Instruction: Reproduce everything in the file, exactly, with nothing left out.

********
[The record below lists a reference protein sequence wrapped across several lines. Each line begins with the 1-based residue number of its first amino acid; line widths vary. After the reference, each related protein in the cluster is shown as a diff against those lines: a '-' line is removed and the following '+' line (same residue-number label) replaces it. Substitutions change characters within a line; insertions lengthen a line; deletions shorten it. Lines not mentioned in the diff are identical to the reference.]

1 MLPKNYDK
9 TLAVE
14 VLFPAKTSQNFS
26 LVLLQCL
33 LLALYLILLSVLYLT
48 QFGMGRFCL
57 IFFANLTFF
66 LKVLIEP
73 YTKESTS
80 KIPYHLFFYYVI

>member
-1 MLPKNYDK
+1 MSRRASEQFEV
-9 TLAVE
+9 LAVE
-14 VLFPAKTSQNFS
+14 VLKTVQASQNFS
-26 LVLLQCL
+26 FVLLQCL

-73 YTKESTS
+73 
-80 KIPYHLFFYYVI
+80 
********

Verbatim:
[The record below lists a reference protein sequence wrapped across several lines. Each line begins with the 1-based residue number of its first amino acid; line widths vary. After the reference, each related protein in the cluster is shown as a diff against those lines: a '-' line is removed and the following '+' line (same residue-number label) replaces it. Substitutions change characters within a line; insertions lengthen a line; deletions shorten it. Lines not mentioned in the diff are identical to the reference.]

1 MLPKNYDK
9 TLAVE
14 VLFPAKTSQNFS
26 LVLLQCL
33 LLALYLILLSVLYLT
48 QFGMGRFCL
57 IFFANLTFF
66 LKVLIEP
73 YTKESTS
80 KIPYHLFFYYVI

>member
-1 MLPKNYDK
+1 MSRRASEQFEV
-9 TLAVE
+9 LAVE
-14 VLFPAKTSQNFS
+14 VLKTVQASQNFS
-26 LVLLQCL
+26 FVLLQCL

-73 YTKESTS
+73 
-80 KIPYHLFFYYVI
+80 